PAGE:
The current fee structure has been described as ‘parasitic’ with users paying and miners taking. EIP 1559 could turn it into a more symbiotic relationship. Instead of the entire fee going to the miner, a portion would be burnt, effectively removing that ETH from the total supply.
Fee burning could theoretically offset new ETH being generated by the protocol to pay validators on ETH 2.0. This could have a profound effect on ETH issuance over time as depicted in the chart below:
Over time, Ethereum’s fundamental value would increase, as would protocol security, and dApps and the DeFi sector would inherit that security.
The Current State of EIP 1559
In his latest Daily Gwei, Sassano updated the situation regarding EIP 1559 citing a tweet from PegaSys’ Tim Beiko (@TimBeiko):
TL;DR: not ready yet.
There are only two clients that have an implementation (Vulcanize's geth fork and Besu). We have a "private" testnet running between both and are still finding implementation and spec issues every few days. Here's the Besu tracker: https://t.co/YsA6ZCk9QP
— Tim Beiko | timbeiko.eth (@TimBeiko) August 21, 2020
Management Consultant, DCinvestor.eth (@iamDCinvestor), originally posed the question over the weekend as to what is preventing a standalone fork being implemented to get the EIP deployed ASAP.
Beiko replied, explaining that the two Ethereum clients which currently have an implementation built for EIP-1559 are Vulcanize’s Geth fork and Besu. Both are running private testnets which are still discovering ‘implementation and spec issues.’
Once that is done, the hope is to have a more public testnet to see if once the EIP is correctly implemented across clients, it works as intended on a live network.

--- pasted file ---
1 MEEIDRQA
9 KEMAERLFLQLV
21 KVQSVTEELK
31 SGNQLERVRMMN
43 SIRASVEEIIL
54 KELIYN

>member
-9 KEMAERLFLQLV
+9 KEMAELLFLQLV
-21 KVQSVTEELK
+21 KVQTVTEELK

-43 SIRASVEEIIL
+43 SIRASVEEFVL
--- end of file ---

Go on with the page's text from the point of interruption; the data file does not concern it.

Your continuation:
Beiko continued to state that he would personally like to see it on a network with a large state, such as Ropsten, to see if large blocks are an issue.
It’s not yet certain when EIP 1559 will coming to the Ethereum mainnet. Sassano stated that this particular EIP is ‘probably the largest and most complex change to Ethereum since it first went live back in 2015.’
It still needs a lot of research, development, and testing, all of which have some financial cost attached. There is a little testing being done outside of Ethereum by other projects such as Filecoin and Celo, but very little details are available on the results yet.
EIP 1559 implementers and developers meet every few weeks to discuss status updates and progress with calls uploaded to YouTube after the event. Sassano made a hopeful prediction on full integration within the next year, but as with all things Ethereum, it is a ‘big maybe,’
If I had to give an ETA on EIP-1559, I would say maybe (big maybe) within the next 6 to 12 months if we can rally the community around getting this into a standalone Ethereum network upgrade,
It appears then that users of Ethereum will just have to grin and bear the high gas fees for what could be one more year, since scaling with ETH 2.0 Phase 1 is at least that far off.
If EIP 1559 can be implemented quicker it should help to rebalance the fee structure and create a better economic environment for both users and miners alike.